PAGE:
Referencing is accomplished through indexing, addressing, or through value assignment which can be placed in a table for use as required. Objects can also be arranged by classification. Classification is based on groupings of objects based upon properties or characteristics important to an application or requirement. Each class describes a potentially infinite set of objects that comprise that class. Object interaction can be further optimized by the use of class distinction. Classes are organizational blueprints that define the variables and methods which are common to all objects of a particular group. Values for each of the variables are assigned and allocated to memory when an instance from a class is created. Additionally, methods can only be performed when a class instance has been allocated to memory. Thus, the most distinct advantage of class use is the ability to reuse the classes and thus further create more objects. Classes, in turn, can be subdivided into subclasses which inherit the state of the underlying class. The further advantage being the ability to create specialized implementations of methods.
The constant growth and expansion of software systems and the hardware platforms that support them has led to the emergence of object oriented programming which reduces time and memory capacity requirements by taking advantage of certain redundancies by treating them as unique software objects.
The advantages of objects lie in the ability of objects to link performance characteristics. The linking of objects to applications is done through object linking and embedding techniques known by the acronym “OLE2.” This greatly optimizes the using system's ability to find data and use it effectively. Systems that utilize formats whose structure and requirements repeat, would benefit greatly from object oriented techniques. And, if the system were to be able to define its principle data requirements in the form of objects, it would inherit the advantages of the object oriented environment while maintaining the inherent system advantages.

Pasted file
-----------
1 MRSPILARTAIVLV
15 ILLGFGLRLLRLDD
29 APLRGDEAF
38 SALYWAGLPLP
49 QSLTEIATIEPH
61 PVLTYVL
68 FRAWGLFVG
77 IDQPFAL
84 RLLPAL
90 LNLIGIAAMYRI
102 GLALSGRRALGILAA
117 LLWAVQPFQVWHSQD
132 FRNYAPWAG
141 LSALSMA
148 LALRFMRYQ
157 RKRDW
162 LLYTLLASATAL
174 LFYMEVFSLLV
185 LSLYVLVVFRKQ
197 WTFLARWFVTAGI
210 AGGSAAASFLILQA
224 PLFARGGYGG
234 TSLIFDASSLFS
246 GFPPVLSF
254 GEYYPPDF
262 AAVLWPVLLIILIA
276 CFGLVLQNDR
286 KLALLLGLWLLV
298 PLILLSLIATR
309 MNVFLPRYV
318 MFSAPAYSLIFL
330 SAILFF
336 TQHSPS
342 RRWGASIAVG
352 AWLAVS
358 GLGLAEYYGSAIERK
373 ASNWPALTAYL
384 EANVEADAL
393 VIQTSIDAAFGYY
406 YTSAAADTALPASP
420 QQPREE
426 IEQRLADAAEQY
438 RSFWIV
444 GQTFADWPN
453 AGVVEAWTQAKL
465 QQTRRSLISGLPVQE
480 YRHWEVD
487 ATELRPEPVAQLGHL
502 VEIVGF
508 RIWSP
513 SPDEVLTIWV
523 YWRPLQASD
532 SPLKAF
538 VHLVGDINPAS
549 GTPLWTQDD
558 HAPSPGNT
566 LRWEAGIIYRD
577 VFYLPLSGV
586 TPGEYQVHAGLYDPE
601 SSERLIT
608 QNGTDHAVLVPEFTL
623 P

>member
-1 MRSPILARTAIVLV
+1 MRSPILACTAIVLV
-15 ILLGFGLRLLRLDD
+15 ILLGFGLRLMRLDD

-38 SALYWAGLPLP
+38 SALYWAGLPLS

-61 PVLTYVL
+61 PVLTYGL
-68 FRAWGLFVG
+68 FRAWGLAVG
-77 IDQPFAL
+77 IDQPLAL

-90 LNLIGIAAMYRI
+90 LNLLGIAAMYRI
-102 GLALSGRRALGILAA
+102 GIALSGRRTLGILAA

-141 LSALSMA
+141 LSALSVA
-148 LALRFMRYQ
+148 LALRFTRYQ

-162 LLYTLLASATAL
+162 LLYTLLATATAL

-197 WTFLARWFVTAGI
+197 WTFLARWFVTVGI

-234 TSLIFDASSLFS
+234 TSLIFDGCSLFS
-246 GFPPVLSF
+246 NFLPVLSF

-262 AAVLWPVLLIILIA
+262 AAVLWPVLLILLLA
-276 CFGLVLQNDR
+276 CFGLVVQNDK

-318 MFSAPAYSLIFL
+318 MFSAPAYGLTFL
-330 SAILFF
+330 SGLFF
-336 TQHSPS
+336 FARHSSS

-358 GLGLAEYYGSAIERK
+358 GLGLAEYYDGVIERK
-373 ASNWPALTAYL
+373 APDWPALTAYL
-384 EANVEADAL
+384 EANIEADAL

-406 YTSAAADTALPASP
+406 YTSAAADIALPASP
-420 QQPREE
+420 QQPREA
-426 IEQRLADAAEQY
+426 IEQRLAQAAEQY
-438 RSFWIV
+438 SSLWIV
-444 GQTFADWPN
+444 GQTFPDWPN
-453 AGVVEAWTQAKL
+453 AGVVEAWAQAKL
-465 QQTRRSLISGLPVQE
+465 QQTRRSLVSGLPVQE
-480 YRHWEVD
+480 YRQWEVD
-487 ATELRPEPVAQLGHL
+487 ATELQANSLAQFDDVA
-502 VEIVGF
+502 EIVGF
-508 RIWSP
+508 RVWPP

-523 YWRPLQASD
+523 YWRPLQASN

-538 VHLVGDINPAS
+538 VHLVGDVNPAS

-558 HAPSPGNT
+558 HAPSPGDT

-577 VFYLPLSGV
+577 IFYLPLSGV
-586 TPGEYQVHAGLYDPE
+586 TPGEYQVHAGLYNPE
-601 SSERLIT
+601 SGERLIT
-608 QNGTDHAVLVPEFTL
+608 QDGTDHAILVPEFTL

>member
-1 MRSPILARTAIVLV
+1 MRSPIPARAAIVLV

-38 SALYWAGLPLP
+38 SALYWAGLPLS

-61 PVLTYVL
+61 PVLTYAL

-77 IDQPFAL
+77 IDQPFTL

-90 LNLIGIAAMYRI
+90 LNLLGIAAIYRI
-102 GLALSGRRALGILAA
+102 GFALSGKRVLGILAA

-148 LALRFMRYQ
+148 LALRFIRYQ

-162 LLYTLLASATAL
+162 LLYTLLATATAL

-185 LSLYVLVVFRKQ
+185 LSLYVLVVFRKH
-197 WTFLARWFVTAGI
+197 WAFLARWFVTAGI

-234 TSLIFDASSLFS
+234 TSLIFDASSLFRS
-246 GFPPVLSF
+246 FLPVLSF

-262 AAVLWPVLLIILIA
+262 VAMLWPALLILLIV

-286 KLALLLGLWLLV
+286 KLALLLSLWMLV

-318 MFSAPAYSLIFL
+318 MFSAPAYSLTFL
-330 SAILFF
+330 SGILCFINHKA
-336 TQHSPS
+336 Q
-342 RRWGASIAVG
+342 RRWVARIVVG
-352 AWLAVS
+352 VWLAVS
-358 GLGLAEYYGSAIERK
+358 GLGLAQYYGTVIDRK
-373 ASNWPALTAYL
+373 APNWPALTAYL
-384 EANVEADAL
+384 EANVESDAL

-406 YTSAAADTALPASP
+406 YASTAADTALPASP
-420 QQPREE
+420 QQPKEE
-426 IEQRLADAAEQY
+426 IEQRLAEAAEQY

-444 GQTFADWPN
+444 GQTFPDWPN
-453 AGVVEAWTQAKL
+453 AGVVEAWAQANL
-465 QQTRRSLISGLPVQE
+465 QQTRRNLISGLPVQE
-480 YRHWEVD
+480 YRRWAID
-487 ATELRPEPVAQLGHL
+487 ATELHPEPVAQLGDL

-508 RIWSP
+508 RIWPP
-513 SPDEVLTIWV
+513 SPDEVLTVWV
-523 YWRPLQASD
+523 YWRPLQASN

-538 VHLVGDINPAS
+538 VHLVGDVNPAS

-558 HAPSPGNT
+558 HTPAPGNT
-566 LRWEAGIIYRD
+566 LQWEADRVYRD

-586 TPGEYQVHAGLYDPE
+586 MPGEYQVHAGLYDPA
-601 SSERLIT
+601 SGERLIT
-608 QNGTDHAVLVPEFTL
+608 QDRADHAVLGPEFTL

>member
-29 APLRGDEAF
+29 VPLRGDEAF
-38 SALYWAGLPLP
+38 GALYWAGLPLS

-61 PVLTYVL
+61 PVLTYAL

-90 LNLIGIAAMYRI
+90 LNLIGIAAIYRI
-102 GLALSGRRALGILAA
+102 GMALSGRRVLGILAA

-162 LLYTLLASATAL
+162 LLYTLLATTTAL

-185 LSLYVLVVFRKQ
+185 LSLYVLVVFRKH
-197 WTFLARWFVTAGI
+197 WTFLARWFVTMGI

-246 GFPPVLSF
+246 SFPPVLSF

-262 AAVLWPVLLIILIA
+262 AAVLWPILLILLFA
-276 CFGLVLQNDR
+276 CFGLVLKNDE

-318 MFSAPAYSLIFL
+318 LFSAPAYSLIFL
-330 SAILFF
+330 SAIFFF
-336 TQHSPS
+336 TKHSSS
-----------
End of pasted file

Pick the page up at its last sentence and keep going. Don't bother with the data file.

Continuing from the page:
OOD is known in the software arts and specific discussion of application design based upon OOD is not required for a thorough understanding of the applicant's claimed invention. It is, however, one object of the present claimed invention to disclose a method and system for utilizing object oriented design to effectively and efficiently link applications within an envelope/label design system.
The mailing systems art can clearly benefit from a method that captures the data field of the postal indicia. Therefore, it is an object of the present invention to provide for a means of determining postal service and mailpiece revenue requirements; create objects derived therefrom; and, then utilize those objects to optimize mail piece production through an indicia control. And, it is a further object of the present disclosure to provide for a program that can link with object oriented design functionality to create an object that provides for an indicia control for proper preparation and accounting of postal payments for each envelope that receives a postal indicia imprinted thereupon.
The invention is a method and system for printing a postage meter indicia from a data processing system. The printing of the indicia is under control of an indicia control in an object linking and embedding (OLE) environment.
The invention method comprises a number of steps that begin with instantiating an indicia control in the design application that will utilize the object control for indicia printing. The indicia control is attached to an application window for use by the application. Once established, the control will be passed a set of postage meter data from a postage meter interoperatively linked to the data processing system. Use of the control is under the further control of a system operator whose interface to the application is from a display responsive to the application.